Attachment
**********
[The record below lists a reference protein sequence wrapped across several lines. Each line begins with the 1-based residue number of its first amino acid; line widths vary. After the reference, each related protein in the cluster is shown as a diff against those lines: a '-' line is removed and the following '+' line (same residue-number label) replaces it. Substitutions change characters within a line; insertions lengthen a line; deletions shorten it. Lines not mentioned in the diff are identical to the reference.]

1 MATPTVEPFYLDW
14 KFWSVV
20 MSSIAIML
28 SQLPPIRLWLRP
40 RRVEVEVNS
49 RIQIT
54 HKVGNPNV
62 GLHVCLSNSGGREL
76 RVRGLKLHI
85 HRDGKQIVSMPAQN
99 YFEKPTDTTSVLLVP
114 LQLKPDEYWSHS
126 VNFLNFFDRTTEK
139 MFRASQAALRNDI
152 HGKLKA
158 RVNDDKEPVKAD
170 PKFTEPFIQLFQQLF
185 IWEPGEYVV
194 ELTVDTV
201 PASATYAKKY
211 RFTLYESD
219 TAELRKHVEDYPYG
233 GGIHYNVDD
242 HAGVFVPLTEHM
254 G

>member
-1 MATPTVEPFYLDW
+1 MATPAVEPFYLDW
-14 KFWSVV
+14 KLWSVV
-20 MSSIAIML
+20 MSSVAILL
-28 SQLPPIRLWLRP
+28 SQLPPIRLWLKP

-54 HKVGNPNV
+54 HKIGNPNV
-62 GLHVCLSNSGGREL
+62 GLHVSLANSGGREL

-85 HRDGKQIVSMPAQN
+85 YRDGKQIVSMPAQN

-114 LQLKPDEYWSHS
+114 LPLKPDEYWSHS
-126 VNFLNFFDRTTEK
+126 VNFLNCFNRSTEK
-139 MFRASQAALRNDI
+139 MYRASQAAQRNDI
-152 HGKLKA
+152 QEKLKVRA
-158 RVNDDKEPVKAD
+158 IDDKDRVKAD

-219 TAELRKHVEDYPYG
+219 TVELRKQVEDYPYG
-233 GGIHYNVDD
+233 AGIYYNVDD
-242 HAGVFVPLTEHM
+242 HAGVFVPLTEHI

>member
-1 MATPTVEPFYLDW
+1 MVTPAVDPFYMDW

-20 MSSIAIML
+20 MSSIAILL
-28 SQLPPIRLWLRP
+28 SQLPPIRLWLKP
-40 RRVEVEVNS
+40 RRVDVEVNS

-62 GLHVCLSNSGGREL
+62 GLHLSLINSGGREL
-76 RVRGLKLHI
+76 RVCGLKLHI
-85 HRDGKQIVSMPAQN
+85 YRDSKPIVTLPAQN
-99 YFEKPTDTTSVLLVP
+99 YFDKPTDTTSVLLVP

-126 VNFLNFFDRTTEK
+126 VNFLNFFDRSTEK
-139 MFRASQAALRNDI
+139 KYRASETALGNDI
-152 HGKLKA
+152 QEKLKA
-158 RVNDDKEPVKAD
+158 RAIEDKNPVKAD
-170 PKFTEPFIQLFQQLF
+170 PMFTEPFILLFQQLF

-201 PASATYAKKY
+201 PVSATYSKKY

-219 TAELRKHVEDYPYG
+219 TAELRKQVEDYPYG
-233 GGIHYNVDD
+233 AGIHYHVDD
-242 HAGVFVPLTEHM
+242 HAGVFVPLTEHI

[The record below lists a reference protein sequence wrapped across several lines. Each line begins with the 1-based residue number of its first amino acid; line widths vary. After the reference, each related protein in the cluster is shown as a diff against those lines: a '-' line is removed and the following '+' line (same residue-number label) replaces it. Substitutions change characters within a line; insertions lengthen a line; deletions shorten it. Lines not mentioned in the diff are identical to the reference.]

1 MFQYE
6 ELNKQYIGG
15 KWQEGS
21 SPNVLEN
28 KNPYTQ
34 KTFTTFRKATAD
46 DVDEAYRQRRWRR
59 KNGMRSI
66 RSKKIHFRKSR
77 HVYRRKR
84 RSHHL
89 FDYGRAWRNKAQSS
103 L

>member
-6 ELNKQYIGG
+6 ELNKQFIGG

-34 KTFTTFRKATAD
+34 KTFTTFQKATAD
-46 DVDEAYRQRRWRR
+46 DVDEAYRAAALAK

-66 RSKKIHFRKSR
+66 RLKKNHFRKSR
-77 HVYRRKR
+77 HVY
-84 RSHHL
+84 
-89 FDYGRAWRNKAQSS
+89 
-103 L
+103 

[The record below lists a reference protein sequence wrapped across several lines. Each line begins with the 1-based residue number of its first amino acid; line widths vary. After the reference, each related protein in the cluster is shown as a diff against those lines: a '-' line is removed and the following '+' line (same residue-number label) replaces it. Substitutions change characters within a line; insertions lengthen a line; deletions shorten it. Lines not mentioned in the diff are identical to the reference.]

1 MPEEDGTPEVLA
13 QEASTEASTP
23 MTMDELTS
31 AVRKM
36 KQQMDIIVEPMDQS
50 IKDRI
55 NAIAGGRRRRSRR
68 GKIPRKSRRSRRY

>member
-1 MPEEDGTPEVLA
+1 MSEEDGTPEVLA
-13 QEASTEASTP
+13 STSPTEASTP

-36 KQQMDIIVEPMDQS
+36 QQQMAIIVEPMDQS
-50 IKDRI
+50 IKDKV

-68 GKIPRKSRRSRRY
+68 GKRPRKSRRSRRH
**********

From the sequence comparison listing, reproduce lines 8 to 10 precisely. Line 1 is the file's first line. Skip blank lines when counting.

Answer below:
54 HKVGNPNV
62 GLHVCLSNSGGREL
76 RVRGLKLHI